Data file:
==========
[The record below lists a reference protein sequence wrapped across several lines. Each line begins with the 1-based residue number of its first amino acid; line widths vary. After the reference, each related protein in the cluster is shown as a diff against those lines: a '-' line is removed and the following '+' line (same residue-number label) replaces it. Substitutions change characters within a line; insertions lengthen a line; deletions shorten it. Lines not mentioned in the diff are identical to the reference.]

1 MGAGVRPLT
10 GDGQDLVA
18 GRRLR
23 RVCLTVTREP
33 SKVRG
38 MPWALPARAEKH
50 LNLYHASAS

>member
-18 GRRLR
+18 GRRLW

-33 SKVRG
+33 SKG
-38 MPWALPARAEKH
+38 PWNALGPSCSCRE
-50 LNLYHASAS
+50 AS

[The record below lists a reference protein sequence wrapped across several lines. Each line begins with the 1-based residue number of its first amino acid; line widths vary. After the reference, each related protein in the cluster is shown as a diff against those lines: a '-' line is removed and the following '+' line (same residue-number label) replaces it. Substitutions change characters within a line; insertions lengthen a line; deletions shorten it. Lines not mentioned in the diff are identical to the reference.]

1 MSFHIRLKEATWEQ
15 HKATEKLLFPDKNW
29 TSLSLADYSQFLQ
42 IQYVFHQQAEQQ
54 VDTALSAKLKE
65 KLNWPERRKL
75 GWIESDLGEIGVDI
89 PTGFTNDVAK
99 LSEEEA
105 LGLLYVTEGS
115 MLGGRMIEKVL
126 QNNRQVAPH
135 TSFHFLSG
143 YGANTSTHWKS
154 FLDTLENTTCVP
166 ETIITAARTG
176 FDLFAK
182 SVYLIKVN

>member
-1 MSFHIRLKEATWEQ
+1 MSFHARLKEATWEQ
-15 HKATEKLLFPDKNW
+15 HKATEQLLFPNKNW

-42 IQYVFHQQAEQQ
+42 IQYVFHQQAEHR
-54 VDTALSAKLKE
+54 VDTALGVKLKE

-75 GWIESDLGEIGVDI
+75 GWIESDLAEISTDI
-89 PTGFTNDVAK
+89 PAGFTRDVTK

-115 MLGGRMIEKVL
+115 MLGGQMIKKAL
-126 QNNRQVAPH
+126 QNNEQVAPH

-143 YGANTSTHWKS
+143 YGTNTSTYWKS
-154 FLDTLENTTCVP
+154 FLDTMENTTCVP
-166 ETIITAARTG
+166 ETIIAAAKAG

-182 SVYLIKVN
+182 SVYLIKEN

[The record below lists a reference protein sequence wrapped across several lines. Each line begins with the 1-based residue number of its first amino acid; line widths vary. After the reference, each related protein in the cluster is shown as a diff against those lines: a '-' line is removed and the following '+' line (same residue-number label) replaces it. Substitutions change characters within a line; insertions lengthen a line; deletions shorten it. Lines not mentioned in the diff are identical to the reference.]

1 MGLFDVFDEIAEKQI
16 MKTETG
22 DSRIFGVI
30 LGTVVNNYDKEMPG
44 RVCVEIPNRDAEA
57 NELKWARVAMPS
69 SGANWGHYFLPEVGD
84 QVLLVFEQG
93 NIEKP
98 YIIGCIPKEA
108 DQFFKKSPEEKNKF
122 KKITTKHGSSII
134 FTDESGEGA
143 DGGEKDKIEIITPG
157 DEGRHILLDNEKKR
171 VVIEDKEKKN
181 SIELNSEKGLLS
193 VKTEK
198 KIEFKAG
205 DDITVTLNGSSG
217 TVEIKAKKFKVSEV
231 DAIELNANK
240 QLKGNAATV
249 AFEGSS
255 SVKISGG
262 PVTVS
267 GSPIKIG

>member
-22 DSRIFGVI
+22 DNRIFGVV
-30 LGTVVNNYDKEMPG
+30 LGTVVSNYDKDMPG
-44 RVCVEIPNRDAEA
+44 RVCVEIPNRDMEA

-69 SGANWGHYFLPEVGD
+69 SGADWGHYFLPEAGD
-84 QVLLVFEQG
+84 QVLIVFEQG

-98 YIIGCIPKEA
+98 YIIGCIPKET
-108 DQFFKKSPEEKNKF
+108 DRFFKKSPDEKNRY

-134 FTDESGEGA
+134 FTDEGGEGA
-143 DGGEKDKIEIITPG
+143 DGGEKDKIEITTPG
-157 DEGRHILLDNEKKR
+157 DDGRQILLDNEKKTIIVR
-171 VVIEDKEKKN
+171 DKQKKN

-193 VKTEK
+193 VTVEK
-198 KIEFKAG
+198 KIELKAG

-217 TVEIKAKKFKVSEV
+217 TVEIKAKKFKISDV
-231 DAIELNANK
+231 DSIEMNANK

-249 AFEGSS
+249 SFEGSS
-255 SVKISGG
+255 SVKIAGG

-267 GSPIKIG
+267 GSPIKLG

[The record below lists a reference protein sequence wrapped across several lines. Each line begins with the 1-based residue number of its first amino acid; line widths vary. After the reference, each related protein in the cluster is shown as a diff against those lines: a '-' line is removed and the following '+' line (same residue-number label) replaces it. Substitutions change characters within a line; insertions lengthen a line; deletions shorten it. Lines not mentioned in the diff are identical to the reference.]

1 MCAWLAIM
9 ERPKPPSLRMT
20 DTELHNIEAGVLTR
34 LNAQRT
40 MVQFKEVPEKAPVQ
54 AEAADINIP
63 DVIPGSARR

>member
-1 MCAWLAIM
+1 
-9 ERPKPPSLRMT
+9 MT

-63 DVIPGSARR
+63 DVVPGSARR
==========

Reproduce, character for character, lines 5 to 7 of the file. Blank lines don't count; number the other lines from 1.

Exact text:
23 RVCLTVTREP
33 SKVRG
38 MPWALPARAEKH